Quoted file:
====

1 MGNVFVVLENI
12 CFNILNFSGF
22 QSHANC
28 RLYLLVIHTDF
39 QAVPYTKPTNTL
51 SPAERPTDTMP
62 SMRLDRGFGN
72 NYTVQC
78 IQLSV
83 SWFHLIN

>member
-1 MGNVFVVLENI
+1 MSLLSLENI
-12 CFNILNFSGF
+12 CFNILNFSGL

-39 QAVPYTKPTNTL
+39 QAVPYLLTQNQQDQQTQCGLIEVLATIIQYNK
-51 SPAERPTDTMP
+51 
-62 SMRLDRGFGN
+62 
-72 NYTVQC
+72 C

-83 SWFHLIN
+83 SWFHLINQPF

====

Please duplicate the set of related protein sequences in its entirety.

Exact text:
1 MGNVFVVLENI
12 CFNILNFSGF
22 QSHANC
28 RLYLLVIHTDF
39 QAVPYTKPTNTL
51 SPAERPTDTMP
62 SMRLDRGFGN
72 NYTVQC
78 IQLSV
83 SWFHLIN

>member
-1 MGNVFVVLENI
+1 MSLLSLENI
-12 CFNILNFSGF
+12 CFNILNFSGL

-39 QAVPYTKPTNTL
+39 QAVPYLLTQNQQDQQTQCGLIEVLATIIQYNK
-51 SPAERPTDTMP
+51 
-62 SMRLDRGFGN
+62 
-72 NYTVQC
+72 C

-83 SWFHLIN
+83 SWFHLINQPF